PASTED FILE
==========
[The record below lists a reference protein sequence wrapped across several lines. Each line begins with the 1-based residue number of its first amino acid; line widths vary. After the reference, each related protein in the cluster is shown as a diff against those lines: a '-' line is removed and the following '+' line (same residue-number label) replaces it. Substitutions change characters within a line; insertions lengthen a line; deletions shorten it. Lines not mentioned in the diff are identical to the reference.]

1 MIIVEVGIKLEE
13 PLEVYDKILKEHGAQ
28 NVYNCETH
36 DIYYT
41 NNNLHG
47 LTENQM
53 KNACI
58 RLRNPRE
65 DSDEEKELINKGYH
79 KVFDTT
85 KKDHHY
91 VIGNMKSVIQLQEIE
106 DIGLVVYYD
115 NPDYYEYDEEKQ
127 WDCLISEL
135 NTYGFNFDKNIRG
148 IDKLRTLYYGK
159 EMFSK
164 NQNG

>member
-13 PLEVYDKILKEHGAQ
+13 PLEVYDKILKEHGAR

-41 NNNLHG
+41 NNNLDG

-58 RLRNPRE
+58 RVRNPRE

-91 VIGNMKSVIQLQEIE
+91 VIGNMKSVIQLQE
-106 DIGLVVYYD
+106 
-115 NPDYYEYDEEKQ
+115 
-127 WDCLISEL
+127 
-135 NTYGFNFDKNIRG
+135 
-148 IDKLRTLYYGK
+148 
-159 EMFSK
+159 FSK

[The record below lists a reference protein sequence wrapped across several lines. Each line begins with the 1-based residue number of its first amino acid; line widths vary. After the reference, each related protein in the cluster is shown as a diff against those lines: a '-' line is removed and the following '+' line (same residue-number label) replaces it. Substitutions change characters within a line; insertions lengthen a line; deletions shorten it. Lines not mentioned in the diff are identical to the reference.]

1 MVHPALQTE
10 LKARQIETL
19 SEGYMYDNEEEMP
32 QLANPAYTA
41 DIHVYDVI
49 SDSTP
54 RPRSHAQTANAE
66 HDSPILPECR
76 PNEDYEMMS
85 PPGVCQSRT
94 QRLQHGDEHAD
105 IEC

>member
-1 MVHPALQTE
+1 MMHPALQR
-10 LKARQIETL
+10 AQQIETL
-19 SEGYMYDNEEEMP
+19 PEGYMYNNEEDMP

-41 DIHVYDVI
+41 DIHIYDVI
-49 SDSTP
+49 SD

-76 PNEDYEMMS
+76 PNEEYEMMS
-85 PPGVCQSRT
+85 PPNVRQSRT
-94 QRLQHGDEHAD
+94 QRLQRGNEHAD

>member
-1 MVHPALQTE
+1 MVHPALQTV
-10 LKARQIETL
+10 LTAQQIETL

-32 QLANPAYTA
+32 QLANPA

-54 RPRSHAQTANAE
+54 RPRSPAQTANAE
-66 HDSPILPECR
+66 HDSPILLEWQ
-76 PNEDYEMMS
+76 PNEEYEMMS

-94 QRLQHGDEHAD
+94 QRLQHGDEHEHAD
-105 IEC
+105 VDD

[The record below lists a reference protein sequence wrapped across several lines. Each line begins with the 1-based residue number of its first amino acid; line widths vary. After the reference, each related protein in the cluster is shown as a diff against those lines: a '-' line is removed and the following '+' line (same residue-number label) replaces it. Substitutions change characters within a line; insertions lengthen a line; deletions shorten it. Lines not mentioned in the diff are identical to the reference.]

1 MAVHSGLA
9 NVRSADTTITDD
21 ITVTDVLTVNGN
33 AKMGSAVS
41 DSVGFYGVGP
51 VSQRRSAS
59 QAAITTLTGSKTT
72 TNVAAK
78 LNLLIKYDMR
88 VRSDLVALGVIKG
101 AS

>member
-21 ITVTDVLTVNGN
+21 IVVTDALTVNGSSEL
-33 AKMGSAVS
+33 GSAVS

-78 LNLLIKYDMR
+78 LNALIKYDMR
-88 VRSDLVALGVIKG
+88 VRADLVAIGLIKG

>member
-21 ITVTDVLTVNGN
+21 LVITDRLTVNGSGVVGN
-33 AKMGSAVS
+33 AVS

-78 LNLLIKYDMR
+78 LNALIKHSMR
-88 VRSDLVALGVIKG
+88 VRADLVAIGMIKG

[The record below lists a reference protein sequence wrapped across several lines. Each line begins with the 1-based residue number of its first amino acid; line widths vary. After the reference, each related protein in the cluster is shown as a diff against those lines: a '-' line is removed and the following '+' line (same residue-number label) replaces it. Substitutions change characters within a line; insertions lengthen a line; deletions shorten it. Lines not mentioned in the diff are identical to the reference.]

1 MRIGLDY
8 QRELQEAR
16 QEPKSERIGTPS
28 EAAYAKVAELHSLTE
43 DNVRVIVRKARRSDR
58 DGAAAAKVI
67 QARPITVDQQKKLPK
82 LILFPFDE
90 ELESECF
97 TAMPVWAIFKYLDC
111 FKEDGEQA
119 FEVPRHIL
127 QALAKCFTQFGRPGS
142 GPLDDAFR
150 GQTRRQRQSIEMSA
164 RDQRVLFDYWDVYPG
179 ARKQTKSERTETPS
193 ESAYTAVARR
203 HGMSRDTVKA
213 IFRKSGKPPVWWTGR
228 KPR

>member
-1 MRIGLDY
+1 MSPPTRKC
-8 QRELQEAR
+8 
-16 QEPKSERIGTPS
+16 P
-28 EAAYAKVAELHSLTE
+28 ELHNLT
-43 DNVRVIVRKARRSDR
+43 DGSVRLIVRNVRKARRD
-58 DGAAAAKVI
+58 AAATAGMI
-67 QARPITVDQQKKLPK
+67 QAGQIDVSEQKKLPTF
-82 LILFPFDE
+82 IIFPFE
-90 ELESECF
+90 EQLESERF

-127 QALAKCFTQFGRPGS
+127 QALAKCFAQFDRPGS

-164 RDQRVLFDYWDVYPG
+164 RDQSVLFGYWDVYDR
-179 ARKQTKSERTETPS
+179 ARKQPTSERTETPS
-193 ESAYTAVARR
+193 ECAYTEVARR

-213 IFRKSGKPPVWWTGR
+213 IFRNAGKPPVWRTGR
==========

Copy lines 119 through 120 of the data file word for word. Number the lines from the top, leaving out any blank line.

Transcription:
[The record below lists a reference protein sequence wrapped across several lines. Each line begins with the 1-based residue number of its first amino acid; line widths vary. After the reference, each related protein in the cluster is shown as a diff against those lines: a '-' line is removed and the following '+' line (same residue-number label) replaces it. Substitutions change characters within a line; insertions lengthen a line; deletions shorten it. Lines not mentioned in the diff are identical to the reference.]

1 MRIGLDY